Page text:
iX3 iX3 - 3 months ago 16
Java Question

Ways to iterate over a List in java?

Being somewhat new to the Java language I'm trying to familiarize myself with all the ways (or at least the non-pathological ones) that one might iterate through a list (or perhaps other collections) and the advantages or disadvantages of each.

Given a

List<E> list
object, I know of the following ways to loop through all elements:

Basic for loop (of course, there're equivalent
while
/
do while
loops as well)



// Not recommended (see below)!
for (int i = 0; i < list.size(); i++) {
E element = list.get(i);
// 1 - can call methods of element
// 2 - can use i to make index-based calls to methods of list

// ...
}


Note: As @amarseillan pointed out, this form is a poor choice
for iterating over
List
s because the actual implementation of
the
get
method may not be as efficient as when using an
Iterator
.
For example,
LinkedList
implementations must traverse all of
the elements preceding i to get the i-th element.
In the above example there's no way for the
List
implementation to
"save its place" to make future iterations more efficient.
For an
ArrayList
it doesn't really matter because the complexity/cost of
get
is constant time (O(1)) whereas for a
LinkedList
is it proportional to the size of the list (O(n)).
For more information about the computational complexity of the built-in
Collections
implementations, check out this question.

Enhanced for loop (nicely explained in this question)



for (E element : list) {
// 1 - can call methods of element

// ...
}


Iterator



for (Iterator<E> iter = list.iterator(); iter.hasNext(); ) {
E element = iter.next();
// 1 - can call methods of element
// 2 - can use iter.remove() to remove the current element from the list

// ...
}


EDIT: Added ListIterator

ListIterator



for (ListIterator<E> iter = list.listIterator(); iter.hasNext(); ) {
E element = iter.next();
// 1 - can call methods of element
// 2 - can use iter.remove() to remove the current element from the list
// 3 - can use iter.add(...) to insert a new element into the list
// between element and iter->next()
// 4 - can use iter.set(...) to replace the current element

// ...
}


EDIT: Added "functional-style" solution (thanks Dave Newton)

Functional Java



list.stream().map(e -> e + 1); // can apply a transformation function for e


EDIT: Added map method from Java 8's Stream API (see @i_am_zero's answer)

Iterable.forEach, Stream.forEach, ...



In Java 8 collection classes that implement
Iterable
(for example all
List
s) now have a
forEach
method, which can be used instead of the for loop statement demonstrated above. (Here is another question that provides a good comparison.)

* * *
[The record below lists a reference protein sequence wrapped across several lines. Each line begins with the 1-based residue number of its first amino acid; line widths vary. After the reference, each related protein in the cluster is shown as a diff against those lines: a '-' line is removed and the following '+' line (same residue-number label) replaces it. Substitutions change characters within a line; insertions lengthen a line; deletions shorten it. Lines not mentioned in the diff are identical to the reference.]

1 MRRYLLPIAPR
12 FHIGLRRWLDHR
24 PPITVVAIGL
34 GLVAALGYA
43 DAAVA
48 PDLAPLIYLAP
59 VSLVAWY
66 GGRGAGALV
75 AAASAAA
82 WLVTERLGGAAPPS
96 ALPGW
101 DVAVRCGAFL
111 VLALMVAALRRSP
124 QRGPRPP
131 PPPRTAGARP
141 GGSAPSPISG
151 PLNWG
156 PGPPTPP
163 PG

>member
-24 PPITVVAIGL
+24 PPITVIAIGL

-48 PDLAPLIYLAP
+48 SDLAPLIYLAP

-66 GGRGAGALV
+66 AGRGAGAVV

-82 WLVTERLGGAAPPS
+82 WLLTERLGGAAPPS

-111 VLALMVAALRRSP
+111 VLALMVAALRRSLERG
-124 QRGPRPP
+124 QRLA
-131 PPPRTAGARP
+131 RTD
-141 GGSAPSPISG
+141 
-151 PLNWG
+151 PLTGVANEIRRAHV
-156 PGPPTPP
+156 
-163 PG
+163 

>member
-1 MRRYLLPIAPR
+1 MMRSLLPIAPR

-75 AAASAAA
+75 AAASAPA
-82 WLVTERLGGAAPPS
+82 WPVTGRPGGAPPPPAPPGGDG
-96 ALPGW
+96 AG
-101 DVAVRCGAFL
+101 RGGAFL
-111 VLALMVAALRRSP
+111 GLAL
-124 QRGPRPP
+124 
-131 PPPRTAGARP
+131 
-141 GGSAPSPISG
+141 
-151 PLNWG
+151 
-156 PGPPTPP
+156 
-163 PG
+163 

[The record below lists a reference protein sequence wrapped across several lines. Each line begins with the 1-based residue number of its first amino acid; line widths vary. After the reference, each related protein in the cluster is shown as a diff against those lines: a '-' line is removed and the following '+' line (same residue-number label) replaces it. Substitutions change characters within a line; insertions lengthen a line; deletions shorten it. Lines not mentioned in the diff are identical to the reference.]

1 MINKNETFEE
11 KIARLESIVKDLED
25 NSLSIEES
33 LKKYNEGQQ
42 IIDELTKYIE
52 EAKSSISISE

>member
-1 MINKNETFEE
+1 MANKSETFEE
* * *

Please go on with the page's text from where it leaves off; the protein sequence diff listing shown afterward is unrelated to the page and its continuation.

Arrays.asList(1,2,3,4).forEach(System.out::println);
// 1 - can call methods of an element
// 2 - would need reference to containing object to remove an item
// (TODO: someone please confirm / deny this)
// 3 - functionally separates iteration from the action
// being performed with each item.

Arrays.asList(1,2,3,4).stream().forEach(System.out::println);
// same capabilities as above plus potentially greater
// utilization of parallelism
// (caution: consequently, order of execution is not guaranteed,
// see [Stream.forEachOrdered][stream-foreach-ordered] for more
// information about this.)


What other ways are there, if any?

I feel like this has got to be a duplicate, but I haven't been able to find what I'm looking for, so I apologize for this question potentially being redundant.
(BTW, my interest does not stem at all from a desire to optimize performance; I just want to know what forms are available to me as a developer.)

EDIT: Moved ListIterationExample.java to a suggested answer

Answer

The three forms of looping are nearly identical. The enhanced for loop:

for (E element : list) {
    . . .
}

is, according to the Java Language Specification, identical in effect to the explicit use of an iterator with a traditional for loop. In the third case, you can only modify the list contents by removing the current element, and then only if you do it through the remove method of the iterator itself. With index-based iteration, you are free to modify the list in any way. However, adding or removing elements that come before the current index risks having your loop skipping elements or processing the same element multiple times; you need to adjust the loop index properly when you make such changes.

In all cases, element is a reference to the actual list element. None of the iteration methods makes a copy of anything in the list. Changes to the internal state of element will always be seen in the internal state of the corresponding element on the list.

Essentially, there only two ways to iterate over a list: by using an index or by using an iterator. The enhanced for loop is just a syntactic shortcut introduced in Java 5 to avoid the tedium of explicitly defining an iterator. For both styles, you can come up with essentially trivial variations using for, while or do while blocks, but they all boil down to the same thing (or, rather, two things).

EDIT: As @iX3 points out in a comment, you can use a ListIterator to set the current element of a list as you are iterating. You would need to use List#listIterator() instead of List#iterator() to initialize the loop variable (which, obviously, would have to be declared a ListIterator rather than an Iterator).

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